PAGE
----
Chemical structure of pyrabactin.  Image credit: Cutler lab, UC Riverside.Enlarge

Chemical structure of pyrabactin. Image credit: Cutler lab, UC Riverside.

Chemical structure of abscisic acid. Image credit: Cutler lab, UC Riverside.Enlarge

Chemical structure of abscisic acid. Image credit: Cutler lab, UC Riverside.

A hypothetical model of what abscisic acid (ABA) looks like when bound to the receptor protein, PYR1.  The yellow molecule is ABA and it is bound inside a pocket of PYR1. The colored regions in PYR1 (blue red, connected by dashed lines) show parts of PYR1 that are predicted to contact ABA. The distances between contacts points are shown with numbers (units = angstroms). Image credit: Cutler lab, UC Riverside.Enlarge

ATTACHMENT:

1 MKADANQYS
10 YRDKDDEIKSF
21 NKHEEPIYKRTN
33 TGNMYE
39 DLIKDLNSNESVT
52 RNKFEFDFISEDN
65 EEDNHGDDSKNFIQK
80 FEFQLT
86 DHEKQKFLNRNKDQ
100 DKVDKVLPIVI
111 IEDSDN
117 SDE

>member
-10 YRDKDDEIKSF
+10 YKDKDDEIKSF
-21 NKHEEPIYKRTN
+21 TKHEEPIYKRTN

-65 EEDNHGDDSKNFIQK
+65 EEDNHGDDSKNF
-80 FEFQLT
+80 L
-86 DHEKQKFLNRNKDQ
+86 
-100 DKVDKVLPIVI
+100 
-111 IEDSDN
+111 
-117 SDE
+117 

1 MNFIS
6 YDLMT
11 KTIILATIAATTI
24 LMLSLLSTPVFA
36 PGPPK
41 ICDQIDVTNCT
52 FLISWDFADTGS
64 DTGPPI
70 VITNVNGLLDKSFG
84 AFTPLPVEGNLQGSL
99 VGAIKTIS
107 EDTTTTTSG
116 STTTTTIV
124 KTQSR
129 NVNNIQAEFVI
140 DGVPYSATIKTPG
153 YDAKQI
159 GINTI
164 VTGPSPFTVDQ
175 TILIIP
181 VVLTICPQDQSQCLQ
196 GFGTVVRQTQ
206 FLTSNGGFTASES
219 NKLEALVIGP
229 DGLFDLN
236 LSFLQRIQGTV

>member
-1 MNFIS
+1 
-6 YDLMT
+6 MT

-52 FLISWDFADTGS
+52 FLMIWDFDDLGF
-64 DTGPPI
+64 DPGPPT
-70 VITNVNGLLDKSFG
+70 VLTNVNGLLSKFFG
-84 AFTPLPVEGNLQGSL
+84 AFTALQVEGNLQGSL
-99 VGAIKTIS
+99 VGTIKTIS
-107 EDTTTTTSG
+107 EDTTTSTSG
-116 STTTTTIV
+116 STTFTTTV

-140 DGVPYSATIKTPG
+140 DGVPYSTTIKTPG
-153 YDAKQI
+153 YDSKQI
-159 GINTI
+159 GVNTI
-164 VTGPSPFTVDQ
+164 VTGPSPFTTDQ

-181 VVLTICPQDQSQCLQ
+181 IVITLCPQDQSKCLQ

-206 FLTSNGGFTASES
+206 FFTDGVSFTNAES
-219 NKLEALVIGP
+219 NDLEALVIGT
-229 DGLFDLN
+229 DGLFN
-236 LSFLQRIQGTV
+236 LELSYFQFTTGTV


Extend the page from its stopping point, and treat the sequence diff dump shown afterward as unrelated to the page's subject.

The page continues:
A hypothetical model of what abscisic acid (ABA) looks like when bound to the receptor protein, PYR1. The yellow molecule is ABA and it is bound inside a pocket of PYR1. The colored regions in PYR1 (blue red, connected by dashed lines) show parts of PYR1 that are predicted to contact ABA. The distances between contacts points are shown with numbers (units = angstroms). Image credit: Cutler lab, UC Riverside.

The University of California, Riverside (www.ucr.edu) is a doctoral research university, a living laboratory for groundbreaking exploration of issues critical to Inland Southern California, the state and communities around the world. Reflecting California's diverse culture, UCR's enrollment has exceeded 21,000 students. The campus opened a medical school in 2013 and has reached the heart of the Coachella Valley by way of the UCR Palm Desert Center. The campus has an annual statewide economic impact of more than $1 billion.